Spillways and Floodways

Why do we open the spillway and what does it affect? Update


Picture of a previous Bonnet Carre Spillway opening courtesy of the Army Corps of Engineers.


President Trump has approved a federal disaster declaration for the state of Louisiana flood fight.

Disastrous flooding farther north along the Mississippi River, caused the Bonnet Carre Spillway to open for a second time this year. After closing the spillway on April 11th, the US Army Corps of Engineers began reopening it on May 10th.

Soon after, the river rose again, due to continued rainfall in the Mississippi River Valley. In reaction, the Army Corps announced that it will open the Morganza Floodway on Thursday, June 6th.


Spillways and Floodways

The Bonnet Carre and the Morganza floodway are two very different structures.

Built in just two years, the Bonnet Carre Spillway was engineered in response to the devastating 1927 flood of the Mississippi River Valley. It's made up of 350 concrete bays which are pinned with 7,000 wooden needles or slats. When the decision is made to open the Bonnet Carre Spillway structure, two cranes move along the top of the concrete bays removing one needle at a time. Once open, sediment-laden floodwaters from the Mississippi first flow through the control structure and six miles of levee-lined floodway before reaching Lake Pontchartrain. Located in St. Charles Parish, the spillway structure was designed to help prevent the Mississippi River from overtopping levees adjacent to populated communities like New Orleans. The river levees near New Orleans were only constructed to withstand a flow of 1.25 million cubic feet per second- anything faster and the levees might fail.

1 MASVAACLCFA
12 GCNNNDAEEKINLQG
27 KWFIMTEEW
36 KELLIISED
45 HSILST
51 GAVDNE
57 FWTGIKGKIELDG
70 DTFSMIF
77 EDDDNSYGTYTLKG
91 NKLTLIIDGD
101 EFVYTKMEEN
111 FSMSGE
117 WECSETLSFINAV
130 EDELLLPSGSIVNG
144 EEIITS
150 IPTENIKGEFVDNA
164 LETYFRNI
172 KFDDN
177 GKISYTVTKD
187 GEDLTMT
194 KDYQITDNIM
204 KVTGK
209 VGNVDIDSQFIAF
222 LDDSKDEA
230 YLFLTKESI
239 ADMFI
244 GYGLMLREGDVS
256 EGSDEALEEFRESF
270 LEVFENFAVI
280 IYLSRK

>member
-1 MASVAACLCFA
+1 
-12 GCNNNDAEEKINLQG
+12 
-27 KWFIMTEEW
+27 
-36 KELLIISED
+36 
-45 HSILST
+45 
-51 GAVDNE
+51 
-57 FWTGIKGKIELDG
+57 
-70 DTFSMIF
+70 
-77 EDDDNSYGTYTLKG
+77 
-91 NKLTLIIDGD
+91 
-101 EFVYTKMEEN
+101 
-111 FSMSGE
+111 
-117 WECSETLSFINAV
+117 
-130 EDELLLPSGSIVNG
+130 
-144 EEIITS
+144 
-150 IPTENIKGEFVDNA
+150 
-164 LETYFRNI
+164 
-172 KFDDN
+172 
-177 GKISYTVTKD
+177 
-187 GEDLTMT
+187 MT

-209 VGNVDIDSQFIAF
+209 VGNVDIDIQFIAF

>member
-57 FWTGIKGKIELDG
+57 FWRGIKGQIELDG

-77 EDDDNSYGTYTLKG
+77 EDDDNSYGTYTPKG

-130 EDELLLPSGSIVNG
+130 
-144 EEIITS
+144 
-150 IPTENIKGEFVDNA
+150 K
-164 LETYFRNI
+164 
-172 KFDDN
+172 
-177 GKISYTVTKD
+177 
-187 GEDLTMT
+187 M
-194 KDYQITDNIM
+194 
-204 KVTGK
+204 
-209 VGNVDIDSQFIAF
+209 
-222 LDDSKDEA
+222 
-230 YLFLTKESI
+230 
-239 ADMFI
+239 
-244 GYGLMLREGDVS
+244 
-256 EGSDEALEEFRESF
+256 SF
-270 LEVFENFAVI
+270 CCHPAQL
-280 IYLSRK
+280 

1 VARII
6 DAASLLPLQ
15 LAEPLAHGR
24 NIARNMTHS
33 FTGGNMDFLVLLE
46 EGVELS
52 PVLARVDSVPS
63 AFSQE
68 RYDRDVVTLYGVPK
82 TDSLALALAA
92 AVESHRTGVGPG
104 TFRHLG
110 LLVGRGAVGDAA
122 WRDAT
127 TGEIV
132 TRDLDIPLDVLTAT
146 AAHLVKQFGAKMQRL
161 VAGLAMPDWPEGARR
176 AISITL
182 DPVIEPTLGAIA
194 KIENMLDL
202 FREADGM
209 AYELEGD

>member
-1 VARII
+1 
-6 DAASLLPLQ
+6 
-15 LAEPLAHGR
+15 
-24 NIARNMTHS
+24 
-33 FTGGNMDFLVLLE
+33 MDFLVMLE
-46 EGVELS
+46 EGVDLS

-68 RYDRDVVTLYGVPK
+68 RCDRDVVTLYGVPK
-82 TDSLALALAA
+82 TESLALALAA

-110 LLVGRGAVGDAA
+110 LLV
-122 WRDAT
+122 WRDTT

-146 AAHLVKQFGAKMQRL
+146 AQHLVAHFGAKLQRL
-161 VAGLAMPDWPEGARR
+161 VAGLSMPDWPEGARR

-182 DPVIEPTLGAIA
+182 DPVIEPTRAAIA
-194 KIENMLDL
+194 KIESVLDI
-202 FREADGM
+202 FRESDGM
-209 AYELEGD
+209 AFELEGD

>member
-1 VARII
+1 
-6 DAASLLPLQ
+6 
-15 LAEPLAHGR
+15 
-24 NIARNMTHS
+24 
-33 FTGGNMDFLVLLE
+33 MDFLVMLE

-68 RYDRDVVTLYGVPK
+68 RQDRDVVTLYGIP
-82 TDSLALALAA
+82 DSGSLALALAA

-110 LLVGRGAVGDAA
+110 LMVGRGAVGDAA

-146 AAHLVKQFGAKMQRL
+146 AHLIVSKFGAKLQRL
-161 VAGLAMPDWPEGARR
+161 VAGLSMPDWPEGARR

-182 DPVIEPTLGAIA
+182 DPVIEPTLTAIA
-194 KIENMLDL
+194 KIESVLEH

Similarly, the Morganza Floodway was designed in reaction to the 1927 river flood with the intention of protecting the communities of Southern Louisana. Built in 1954, the control structure is about 4,000 feet long and is outfitted with 125 gate bays. The Morganza structure directs river water through the Morganza floodway, the Atchafalaya river basin floodway and ends at the Gulf of Mexico. At its maximum flow, it can divert almost 2.5 times more water than the Bonnet Carre.

Bonnet Carre Side Effects

When the river reaches its flood stage due to rain and snowmelt throughout the Mississippi River Valley, the opening of the Bonnet Carre Spillway is necessary to protect communities downstream.

Although changes in salinity caused by spillway floodwaters will not cause permanent damage to the estuarine environment of Lake Pontchartrain, recreation on the lake may suffer. Recreators should be mindful of risks due to possible algal blooms in the lake.

The amount of river water that flowed through the open spillway was nearly enough to fill the lake two times. Lake Pontchartrain is an estuary that fluctuates between fresh and salt water, and that offers a unique habitat. Consequently, a flush of fresh water from the spillway has temporarily altered that habitat and changed the fish populations in the lake.

Although river water has displaced a great deal of Lake Pontchartrain, the lake will soon start to return to its usual habitat once the spillway is closed and the elevation of the river falls below the height of the structure. In the past, this process required four to six months to complete.